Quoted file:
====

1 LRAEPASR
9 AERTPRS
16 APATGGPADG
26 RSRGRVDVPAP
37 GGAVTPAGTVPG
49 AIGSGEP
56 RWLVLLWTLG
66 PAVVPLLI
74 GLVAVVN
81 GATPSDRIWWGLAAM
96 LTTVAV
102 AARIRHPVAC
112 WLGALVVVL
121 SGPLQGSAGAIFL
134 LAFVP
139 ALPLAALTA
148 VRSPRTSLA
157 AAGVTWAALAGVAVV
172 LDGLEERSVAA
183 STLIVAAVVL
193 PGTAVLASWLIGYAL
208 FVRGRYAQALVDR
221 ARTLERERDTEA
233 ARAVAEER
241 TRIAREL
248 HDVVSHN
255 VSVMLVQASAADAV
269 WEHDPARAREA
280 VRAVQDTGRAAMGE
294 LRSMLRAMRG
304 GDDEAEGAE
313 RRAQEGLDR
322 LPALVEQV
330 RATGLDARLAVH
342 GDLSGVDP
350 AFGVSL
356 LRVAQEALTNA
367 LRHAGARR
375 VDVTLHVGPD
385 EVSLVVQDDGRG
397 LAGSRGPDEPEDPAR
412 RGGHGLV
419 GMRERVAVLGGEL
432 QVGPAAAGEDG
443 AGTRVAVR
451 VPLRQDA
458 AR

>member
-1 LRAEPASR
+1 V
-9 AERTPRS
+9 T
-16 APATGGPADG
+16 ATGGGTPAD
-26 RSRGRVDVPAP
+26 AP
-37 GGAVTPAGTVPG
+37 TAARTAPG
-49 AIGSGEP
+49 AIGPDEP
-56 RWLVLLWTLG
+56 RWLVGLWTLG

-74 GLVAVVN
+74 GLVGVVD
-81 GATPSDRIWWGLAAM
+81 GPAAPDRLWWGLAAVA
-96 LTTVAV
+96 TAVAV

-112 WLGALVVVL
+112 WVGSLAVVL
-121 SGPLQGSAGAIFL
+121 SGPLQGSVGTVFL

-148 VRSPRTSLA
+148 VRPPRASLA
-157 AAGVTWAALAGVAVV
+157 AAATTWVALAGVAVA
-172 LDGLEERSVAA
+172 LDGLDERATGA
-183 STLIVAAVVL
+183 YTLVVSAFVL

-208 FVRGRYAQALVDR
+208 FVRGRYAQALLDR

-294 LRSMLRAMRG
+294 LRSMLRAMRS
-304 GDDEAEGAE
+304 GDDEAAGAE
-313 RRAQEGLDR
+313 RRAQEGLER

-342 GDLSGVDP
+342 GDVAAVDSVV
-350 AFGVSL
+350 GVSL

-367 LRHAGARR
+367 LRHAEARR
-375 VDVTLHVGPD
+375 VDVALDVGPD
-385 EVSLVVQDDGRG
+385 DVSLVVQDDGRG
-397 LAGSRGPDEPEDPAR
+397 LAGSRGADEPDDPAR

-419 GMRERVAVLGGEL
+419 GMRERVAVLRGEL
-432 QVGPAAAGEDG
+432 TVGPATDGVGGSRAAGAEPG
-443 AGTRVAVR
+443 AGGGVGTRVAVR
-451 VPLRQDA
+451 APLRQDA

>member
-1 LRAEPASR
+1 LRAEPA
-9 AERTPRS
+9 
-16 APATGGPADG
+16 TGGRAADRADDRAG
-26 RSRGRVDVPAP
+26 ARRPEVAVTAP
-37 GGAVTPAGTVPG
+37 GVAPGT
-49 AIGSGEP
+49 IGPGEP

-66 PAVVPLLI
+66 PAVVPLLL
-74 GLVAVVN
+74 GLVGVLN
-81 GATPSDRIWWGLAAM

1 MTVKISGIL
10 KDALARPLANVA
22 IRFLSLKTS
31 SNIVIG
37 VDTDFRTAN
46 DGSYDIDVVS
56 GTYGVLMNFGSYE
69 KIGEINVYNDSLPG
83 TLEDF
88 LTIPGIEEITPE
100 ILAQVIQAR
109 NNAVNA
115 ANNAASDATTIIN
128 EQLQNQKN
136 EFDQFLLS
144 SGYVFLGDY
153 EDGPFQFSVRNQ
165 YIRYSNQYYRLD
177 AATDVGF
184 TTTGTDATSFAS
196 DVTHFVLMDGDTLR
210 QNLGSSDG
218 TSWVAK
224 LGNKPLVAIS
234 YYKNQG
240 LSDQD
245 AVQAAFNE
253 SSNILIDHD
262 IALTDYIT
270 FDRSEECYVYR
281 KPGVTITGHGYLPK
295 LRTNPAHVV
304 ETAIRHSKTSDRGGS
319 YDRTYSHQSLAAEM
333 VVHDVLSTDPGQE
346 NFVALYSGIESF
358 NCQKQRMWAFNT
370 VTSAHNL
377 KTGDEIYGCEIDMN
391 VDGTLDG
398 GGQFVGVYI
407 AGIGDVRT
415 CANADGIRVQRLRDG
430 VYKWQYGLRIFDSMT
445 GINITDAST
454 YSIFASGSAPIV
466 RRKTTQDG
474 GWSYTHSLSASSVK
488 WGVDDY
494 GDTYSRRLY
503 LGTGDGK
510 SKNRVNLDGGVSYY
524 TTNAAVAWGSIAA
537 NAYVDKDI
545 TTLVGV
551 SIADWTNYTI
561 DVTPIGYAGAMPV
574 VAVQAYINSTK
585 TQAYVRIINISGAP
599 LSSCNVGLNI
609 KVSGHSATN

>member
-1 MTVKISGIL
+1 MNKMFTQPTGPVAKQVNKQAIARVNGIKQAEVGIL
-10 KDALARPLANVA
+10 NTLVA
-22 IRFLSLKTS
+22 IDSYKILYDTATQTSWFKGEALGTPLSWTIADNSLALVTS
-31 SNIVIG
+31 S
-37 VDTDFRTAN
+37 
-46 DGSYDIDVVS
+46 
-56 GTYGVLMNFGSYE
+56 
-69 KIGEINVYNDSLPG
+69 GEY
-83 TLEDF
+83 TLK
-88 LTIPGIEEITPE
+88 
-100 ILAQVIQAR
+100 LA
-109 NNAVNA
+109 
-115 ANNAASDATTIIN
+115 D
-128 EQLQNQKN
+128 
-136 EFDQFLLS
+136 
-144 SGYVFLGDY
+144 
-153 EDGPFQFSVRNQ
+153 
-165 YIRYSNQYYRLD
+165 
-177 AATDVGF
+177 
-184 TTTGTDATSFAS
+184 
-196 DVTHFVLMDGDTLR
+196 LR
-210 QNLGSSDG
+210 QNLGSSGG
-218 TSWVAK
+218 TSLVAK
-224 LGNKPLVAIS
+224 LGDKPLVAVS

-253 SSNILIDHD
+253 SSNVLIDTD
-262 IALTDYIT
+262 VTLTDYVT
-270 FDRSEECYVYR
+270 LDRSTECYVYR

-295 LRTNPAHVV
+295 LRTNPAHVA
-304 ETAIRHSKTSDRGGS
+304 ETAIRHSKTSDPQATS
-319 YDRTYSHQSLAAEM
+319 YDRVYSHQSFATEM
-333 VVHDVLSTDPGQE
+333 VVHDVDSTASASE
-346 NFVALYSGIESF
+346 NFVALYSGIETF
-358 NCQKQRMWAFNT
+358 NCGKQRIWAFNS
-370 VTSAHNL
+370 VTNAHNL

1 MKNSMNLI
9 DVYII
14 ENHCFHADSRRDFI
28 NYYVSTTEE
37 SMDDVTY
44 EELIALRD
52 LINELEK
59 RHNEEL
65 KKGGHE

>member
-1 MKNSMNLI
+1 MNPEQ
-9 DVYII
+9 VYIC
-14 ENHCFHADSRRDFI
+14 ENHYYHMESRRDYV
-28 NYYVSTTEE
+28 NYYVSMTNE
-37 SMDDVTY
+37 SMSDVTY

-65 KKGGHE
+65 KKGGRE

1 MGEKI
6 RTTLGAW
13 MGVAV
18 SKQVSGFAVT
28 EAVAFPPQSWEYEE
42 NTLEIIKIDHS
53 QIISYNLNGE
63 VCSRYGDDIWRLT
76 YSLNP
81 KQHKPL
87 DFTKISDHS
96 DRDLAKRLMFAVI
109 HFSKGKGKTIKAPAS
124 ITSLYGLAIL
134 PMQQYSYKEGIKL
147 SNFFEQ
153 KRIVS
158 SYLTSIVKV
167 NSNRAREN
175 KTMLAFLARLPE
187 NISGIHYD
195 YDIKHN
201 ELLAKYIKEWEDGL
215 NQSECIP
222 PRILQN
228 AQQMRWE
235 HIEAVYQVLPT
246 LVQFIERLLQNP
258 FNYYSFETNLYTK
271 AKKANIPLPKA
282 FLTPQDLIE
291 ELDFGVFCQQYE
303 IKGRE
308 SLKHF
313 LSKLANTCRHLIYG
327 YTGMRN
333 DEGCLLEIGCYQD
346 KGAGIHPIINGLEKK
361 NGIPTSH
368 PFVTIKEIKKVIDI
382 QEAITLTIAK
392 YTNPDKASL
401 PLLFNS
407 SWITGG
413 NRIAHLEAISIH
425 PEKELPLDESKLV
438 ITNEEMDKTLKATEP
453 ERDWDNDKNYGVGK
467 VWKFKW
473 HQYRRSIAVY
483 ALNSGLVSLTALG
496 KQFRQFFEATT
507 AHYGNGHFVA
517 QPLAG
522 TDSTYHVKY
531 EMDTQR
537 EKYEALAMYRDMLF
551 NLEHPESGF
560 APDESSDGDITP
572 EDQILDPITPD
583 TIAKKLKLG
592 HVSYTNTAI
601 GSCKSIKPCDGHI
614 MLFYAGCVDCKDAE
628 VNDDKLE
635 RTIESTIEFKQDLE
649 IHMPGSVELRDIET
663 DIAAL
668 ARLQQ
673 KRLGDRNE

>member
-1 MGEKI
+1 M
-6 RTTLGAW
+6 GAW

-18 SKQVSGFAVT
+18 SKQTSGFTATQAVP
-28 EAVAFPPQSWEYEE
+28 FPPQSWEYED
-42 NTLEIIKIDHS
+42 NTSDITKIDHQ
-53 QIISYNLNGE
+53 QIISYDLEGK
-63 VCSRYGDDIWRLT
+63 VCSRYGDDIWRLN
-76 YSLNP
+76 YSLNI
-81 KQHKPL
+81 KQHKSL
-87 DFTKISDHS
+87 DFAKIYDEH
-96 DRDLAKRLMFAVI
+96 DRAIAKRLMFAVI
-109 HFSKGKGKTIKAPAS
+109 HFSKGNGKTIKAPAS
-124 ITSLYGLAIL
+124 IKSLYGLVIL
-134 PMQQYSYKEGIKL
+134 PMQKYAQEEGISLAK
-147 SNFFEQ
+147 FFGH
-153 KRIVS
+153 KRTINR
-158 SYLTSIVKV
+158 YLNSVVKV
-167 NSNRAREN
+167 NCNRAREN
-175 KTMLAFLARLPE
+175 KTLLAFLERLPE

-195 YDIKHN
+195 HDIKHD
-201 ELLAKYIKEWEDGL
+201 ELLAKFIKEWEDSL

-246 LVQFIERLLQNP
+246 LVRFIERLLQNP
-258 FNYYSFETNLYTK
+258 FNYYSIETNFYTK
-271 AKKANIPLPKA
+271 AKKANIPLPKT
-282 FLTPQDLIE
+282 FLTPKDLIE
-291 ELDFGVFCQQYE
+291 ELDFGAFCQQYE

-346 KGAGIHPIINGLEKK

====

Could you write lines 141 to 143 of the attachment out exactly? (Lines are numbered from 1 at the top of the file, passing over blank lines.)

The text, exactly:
136 EFDQFLLS
144 SGYVFLGDY
153 EDGPFQFSVRNQ